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Nevada Museum of Art presents Renaissance master’s oil on canvas through March 21.
Photo: Courtesy of Nevada Museum of Art
Arte ITALIA, through its relationship with New York-based Foundation for Italian Art & Culture, presents a once-in-a-lifetime viewing of Raphael’s masterpiece painting, The Woman with the Veil, in the E. L. Wiegand Gallery at the Nevada Museum of Art in Reno through March 21.
Completed in 1516—four years before Raphael died at age 37—The Woman with the Veil (La Velata in Italian) depicts a woman wearing a veil and embodies some of the high Renaissance master’s distinctive qualities: his control over pigment and color and a serenity that contrasts with the style of his mentors and fellow icons of the era, notably Leonardo da Vinci and Michelangelo.
“We are humbled and excited that the highly esteemed Foundation for Italian Art & Culture has made it possible for Arte ITALIA to present this 500-year-old magnificent masterpiece in Nevada for the first time,” says Raymond C. Avansino Jr., Chairman of the E. L. Wiegand Foundation and Arte ITALIA. “With the help of our friends at FIAC, Arte ITALIA is bringing an important Italian Renaissance treasure to Nevada schoolchildren, scholars, aspiring artists, and the public. Unless you visit the Pitti Palace in Florence, Italy, you would not have the opportunity to view this superb masterwork.”
David Walker, Executive Director and CEO of the Nevada Museum of Art, says, “Arte ITALIA and the Nevada Museum of Art have collaborated for months to make this a reality. Our relationship is a marriage of missions, and we are thrilled to assist Arte ITALIA with bringing world-class Italian art to Nevada. The opportunity to see Raphael’s The Woman with the Veil is a gift of a lifetime to our community.”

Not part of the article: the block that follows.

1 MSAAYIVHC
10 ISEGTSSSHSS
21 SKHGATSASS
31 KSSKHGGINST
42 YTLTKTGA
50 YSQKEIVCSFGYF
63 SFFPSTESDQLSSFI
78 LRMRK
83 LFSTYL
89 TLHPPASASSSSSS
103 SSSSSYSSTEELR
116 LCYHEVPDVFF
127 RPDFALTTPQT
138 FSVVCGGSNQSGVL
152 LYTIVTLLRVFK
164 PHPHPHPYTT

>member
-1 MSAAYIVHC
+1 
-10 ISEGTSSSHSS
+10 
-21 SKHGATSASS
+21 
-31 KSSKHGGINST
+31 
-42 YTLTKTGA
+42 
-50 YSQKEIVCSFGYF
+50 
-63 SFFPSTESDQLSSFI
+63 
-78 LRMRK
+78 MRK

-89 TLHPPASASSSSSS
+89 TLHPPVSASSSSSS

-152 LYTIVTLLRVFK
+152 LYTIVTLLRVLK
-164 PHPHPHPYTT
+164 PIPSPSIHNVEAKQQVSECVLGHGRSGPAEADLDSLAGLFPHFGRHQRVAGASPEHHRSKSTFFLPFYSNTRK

The Woman with the Veil, which opened to the public in Reno in January, depicts a serene woman looking intently at the viewer. It is believed that the model for the painting is the same woman depicted in other Raphael works including La Fornarina. Scholars have suggested that the woman, Margherita Luti, was Raphael’s lover. In addition to its presentation in Reno, the painting will tour the Portland Art Museum and Milwaukee Art Museum before returning to Italy.
The museum is open Wednesday through Sunday from 10 a.m. to 5 p.m., and on Thursdays until 8 p.m. Admission is $10 for adults, $8 for seniors and students, and $1 for children ages 6 to 12 years. Admission is free for museum members.
Founded in Reno and operated by the E. L. Wiegand Foundation, Arte ITALIA promotes the exploration and conservation of Italian culture, including innovative exhibitions of classic Italian art and culinary programs featuring renowned Italian chefs.
Raphael (1483-1520), also known as Raffaello Sanzio, was born in Urbino, Italy. His father, Giovanni Santi, was a painter and a poet. Raphael trained in his father’s workshop and later in the workshop of the artist Pietro Perugino.
In 1504 he began spending time and perhaps even resided in Florence, where he was influenced by the work of Leonardo da Vinci. Eventually, he moved to Rome, where, under the patronage of Pope Julius II, he entered his most productive phase as an artist.
He managed a large workshop of pupils and assistants, many of whom became well-known artists in their own right. Raphael’s personal life was complex. He never married but was reputed to have had many relationships. In 1514 he became engaged to Maria Bibbiena, the niece of an influential Cardinal and Raphael’s friend. The marriage never took place, and she died in 1520.
Raphael lived a grand lifestyle in Rome and attained some status at court. It is believed that he died on his 37th birthday in 1520. He left a significant portion of his estate to his mistress Margherita Luti, and he was buried in the Pantheon.